March 6, 2019 Last updated February 28th, 2019 1,947 Reads share

How to Stop Living Paycheck to Paycheck in the Gig Economy

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The gig economy has never been bigger. It’s estimated that 16 million Americans currently work in the gig economy in some form.

Yet the gig economy is inconsistent because during downturns you could lose your job at any time. That feast or famine cycle can become a big problem if you don’t know how to prepare for whatever comes at you.

The fact is that workers all around the US are setting themselves up for a big fall because of their lack of preparedness.

Here’s advice on how to stop living from paycheck to paycheck.

The Answer Comes in the Form of Cash Flow

It’s a fact that the biggest reason why businesses fail has nothing to do with profitability. Most companies fold because they can’t manage cash flow.

If your business fails it could be because your clients won’t pay you for 90 days. The same thing applies to your income. You must have a positive cash flow.

This is why 78% of American workers live paycheck to paycheck, and the number is rising.

So, what’s the answer?

Implementing spending tracking diligently will solve a lot of the situations where people find that at the end of the month, they’re struggling to put food on the table.

Tracking spending can be done in a variety of ways. A simple Excel spreadsheet is more than enough for most people, but there are apps like Mint and Albert that will centralize all your incomings and outgoings.

You should know where every cent is going.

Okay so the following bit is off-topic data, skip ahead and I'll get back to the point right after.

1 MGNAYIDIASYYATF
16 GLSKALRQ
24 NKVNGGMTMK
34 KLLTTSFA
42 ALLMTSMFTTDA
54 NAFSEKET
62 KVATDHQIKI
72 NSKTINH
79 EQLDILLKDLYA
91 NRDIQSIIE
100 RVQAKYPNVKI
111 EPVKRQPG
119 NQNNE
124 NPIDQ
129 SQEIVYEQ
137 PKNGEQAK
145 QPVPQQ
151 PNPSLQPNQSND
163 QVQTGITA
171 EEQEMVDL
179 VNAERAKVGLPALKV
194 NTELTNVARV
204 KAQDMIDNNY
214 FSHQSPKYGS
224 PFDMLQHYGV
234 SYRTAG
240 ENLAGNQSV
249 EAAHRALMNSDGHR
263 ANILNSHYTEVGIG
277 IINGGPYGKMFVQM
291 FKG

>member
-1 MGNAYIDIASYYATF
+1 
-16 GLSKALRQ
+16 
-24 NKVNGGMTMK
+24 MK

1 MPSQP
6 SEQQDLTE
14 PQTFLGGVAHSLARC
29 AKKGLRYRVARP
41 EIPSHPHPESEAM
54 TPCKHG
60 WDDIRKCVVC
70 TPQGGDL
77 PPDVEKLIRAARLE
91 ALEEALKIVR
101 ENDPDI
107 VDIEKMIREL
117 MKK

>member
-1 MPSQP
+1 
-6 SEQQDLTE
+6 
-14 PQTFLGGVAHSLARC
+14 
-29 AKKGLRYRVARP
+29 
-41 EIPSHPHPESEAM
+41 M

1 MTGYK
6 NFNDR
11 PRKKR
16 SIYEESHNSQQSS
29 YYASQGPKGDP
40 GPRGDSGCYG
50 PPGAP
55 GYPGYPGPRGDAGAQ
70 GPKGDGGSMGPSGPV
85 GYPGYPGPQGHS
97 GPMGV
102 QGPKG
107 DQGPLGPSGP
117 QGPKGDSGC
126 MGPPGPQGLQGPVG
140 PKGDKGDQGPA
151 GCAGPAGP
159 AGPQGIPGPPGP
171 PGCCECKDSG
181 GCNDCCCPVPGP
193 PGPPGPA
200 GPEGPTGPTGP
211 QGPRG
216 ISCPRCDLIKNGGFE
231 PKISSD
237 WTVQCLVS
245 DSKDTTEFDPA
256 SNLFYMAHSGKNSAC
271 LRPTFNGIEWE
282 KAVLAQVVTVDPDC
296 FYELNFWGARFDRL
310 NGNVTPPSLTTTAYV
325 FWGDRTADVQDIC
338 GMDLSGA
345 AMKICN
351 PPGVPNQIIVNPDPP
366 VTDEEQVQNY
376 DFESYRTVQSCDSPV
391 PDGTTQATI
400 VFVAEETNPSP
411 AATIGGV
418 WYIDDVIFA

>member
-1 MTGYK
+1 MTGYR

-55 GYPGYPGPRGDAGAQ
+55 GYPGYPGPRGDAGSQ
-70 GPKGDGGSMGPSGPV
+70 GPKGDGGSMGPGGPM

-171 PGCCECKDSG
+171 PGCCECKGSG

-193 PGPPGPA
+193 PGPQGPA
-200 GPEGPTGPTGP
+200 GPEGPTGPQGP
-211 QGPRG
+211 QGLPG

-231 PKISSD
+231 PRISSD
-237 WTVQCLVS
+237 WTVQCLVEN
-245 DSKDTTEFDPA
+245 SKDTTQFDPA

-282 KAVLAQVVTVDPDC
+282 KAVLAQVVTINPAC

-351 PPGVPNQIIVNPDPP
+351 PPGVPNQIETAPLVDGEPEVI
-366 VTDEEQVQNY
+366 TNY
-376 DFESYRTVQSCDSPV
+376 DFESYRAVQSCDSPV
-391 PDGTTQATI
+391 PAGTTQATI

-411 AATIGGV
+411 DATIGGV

Debt is the Big Killer

If an independent consultant has household expenses of $2,000 per month and they pulled in $2,500 this month you may think that everything is fine and well.

But the average American has more than $8,000 in credit card debt. So that additional $500 is lost to credit card payments and particular interest.

This begins a cycle of debt, where you must borrow to pay off older debts. Eventually, it’s only going to lead to bankruptcy.

Eliminating debt is the key to removing your dependence on the paycheck to paycheck living.

Focus on an aggressive strategy to reduce and eliminate debt. It could mean eliminating luxuries for a few months or simply increasing your income.

The former tends to be easier to accomplish. Avoid borrowing further amounts of money, unless you experience an emergency. The quicker you pay off your debts the quicker you can stop living paycheck to paycheck.

Defeating the Feast or Famine Cycle Through Saving

The reality of freelancing is that sometimes you’re going to experience downturns in your business. It’s impossible to avoid this because it isn’t necessarily in your control. Wider market forces will influence how much work you have available.

And that’s the life every freelancer chooses. The difference is that successful workers can deal with these downturns without any fears because they have money behind them.

The way to do this is to save.

Saving money should be the cornerstone of your financial strategy. The gig economy is seasonal in that you will have a few months of the year where you work hard and make huge profits.

The problem is that so many people will celebrate by buying a new car, renovating their home, or going on an expensive vacation.